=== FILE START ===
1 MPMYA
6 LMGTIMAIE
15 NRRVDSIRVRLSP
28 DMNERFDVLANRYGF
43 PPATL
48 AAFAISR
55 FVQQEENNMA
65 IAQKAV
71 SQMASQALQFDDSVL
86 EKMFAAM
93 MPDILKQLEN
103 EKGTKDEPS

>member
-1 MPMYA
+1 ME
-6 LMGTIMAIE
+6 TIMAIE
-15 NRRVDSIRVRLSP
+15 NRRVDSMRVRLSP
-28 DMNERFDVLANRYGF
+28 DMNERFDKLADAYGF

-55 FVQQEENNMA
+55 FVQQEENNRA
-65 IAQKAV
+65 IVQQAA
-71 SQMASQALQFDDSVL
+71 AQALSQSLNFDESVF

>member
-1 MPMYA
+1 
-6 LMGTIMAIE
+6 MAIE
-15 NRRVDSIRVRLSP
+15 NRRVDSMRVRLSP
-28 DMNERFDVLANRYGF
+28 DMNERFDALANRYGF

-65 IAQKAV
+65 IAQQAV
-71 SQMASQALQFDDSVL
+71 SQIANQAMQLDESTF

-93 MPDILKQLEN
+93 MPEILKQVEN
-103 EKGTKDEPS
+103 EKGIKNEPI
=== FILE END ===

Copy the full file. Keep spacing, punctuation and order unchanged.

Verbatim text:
1 MPMYA
6 LMGTIMAIE
15 NRRVDSIRVRLSP
28 DMNERFDVLANRYGF
43 PPATL
48 AAFAISR
55 FVQQEENNMA
65 IAQKAV
71 SQMASQALQFDDSVL
86 EKMFAAM
93 MPDILKQLEN
103 EKGTKDEPS

>member
-1 MPMYA
+1 ME
-6 LMGTIMAIE
+6 TIMAIE
-15 NRRVDSIRVRLSP
+15 NRRVDSMRVRLSP
-28 DMNERFDVLANRYGF
+28 DMNERFDKLADAYGF

-55 FVQQEENNMA
+55 FVQQEENNRA
-65 IAQKAV
+65 IVQQAA
-71 SQMASQALQFDDSVL
+71 AQALSQSLNFDESVF

>member
-1 MPMYA
+1 
-6 LMGTIMAIE
+6 MAIE
-15 NRRVDSIRVRLSP
+15 NRRVDSMRVRLSP
-28 DMNERFDVLANRYGF
+28 DMNERFDALANRYGF

-65 IAQKAV
+65 IAQQAV
-71 SQMASQALQFDDSVL
+71 SQIANQAMQLDESTF

-93 MPDILKQLEN
+93 MPEILKQVEN
-103 EKGTKDEPS
+103 EKGIKNEPI